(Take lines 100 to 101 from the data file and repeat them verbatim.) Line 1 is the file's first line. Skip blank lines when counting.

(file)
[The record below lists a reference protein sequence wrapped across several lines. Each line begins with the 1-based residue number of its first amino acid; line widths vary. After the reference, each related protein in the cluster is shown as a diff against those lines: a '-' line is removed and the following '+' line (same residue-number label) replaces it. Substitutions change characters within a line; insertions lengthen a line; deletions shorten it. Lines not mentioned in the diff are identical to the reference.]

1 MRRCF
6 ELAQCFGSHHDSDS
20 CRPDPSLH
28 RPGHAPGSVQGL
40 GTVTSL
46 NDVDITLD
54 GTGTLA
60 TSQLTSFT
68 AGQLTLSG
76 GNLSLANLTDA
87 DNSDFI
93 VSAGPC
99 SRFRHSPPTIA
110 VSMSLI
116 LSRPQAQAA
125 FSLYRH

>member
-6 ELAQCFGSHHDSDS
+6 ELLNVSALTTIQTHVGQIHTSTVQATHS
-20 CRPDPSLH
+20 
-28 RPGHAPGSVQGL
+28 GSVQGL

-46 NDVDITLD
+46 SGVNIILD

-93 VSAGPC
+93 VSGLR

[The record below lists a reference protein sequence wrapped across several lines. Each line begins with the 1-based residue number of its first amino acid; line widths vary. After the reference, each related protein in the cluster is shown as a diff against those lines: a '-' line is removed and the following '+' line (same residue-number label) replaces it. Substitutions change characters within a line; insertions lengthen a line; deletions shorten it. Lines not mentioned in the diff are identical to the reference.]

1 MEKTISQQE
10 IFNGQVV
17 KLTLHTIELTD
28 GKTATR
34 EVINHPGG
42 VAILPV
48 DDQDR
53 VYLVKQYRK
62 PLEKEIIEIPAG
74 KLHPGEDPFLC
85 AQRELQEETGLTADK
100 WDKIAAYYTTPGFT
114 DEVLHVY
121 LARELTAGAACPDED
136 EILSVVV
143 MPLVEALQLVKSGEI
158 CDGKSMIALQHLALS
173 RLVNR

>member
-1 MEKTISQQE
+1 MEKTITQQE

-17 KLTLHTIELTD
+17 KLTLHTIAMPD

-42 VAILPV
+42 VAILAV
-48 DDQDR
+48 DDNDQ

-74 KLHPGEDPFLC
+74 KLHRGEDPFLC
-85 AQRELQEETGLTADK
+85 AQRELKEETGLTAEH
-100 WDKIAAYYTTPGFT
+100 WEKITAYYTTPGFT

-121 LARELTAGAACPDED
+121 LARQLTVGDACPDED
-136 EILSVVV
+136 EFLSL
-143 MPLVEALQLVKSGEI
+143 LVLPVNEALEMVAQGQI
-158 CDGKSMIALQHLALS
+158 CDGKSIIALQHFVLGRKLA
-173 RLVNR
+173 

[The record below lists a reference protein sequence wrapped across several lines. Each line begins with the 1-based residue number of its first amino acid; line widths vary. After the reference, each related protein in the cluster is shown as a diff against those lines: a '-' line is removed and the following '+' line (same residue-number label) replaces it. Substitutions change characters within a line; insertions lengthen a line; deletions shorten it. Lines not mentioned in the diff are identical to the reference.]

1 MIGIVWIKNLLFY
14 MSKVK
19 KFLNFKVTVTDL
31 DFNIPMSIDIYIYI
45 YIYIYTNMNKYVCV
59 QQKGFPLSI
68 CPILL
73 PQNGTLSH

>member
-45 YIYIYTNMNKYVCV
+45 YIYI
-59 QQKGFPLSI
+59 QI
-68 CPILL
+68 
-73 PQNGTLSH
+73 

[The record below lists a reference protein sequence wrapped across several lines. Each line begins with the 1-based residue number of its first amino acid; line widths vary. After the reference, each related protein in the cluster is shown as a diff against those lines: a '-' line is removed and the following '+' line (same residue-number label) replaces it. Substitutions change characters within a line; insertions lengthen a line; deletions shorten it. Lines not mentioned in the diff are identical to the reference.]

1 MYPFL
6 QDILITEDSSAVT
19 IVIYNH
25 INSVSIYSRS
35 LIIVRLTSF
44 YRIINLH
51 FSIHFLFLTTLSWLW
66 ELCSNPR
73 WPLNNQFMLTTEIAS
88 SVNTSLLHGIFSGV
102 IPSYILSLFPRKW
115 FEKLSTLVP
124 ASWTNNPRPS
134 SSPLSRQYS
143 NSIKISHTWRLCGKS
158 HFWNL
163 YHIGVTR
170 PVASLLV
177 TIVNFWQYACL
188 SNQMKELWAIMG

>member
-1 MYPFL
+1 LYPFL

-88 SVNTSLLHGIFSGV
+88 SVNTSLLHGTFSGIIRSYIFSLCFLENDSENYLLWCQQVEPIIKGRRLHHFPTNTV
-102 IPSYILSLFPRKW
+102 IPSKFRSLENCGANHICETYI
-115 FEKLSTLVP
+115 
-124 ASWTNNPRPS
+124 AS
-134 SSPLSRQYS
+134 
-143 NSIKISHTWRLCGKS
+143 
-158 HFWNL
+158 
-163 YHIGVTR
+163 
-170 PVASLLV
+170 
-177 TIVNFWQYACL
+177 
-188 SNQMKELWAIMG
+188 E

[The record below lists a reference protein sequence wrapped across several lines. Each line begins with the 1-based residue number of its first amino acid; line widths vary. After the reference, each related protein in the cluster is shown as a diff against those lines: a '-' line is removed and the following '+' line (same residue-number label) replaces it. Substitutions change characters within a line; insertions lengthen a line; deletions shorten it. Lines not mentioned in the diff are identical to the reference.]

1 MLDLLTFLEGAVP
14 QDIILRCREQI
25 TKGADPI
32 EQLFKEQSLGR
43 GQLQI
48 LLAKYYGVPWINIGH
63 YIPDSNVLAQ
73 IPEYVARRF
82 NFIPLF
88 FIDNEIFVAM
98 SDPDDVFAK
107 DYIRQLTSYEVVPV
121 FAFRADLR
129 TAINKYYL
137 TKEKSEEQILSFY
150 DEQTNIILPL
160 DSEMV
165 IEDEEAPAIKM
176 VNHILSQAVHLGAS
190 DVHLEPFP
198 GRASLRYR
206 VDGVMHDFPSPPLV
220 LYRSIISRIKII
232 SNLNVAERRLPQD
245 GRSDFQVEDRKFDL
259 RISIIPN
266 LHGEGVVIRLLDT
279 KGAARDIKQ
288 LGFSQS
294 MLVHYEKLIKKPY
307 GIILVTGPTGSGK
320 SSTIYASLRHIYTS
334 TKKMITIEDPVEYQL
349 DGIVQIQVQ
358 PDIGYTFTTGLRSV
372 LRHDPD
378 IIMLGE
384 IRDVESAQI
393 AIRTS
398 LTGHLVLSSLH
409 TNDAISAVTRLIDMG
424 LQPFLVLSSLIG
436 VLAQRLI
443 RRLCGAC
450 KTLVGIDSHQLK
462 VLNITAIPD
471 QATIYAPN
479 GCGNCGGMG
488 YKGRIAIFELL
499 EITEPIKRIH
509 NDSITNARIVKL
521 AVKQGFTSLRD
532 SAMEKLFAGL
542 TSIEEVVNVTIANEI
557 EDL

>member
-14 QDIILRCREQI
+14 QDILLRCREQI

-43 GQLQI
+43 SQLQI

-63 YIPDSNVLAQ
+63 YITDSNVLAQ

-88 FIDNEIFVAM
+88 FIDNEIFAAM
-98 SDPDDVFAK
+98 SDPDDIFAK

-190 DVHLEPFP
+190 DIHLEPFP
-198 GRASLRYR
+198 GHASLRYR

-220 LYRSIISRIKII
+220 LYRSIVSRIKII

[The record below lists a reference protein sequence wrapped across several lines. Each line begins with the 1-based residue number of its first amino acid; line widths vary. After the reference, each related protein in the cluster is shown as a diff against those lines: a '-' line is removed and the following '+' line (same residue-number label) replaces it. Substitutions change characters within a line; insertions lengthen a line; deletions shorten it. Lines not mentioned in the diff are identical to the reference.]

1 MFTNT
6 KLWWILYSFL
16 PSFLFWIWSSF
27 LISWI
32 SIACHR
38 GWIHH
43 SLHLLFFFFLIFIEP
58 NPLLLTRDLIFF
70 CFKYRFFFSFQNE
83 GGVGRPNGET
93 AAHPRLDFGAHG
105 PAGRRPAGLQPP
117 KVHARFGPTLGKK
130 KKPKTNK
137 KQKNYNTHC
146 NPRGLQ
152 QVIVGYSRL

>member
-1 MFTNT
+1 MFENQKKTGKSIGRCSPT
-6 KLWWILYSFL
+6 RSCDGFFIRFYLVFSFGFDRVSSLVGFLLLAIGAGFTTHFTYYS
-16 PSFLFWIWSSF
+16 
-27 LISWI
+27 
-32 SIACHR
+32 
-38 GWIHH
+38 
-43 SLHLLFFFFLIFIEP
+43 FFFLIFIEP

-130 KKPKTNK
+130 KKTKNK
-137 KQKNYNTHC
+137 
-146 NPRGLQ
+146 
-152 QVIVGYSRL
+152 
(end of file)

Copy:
73 WPLNNQFMLTTEIAS
88 SVNTSLLHGIFSGV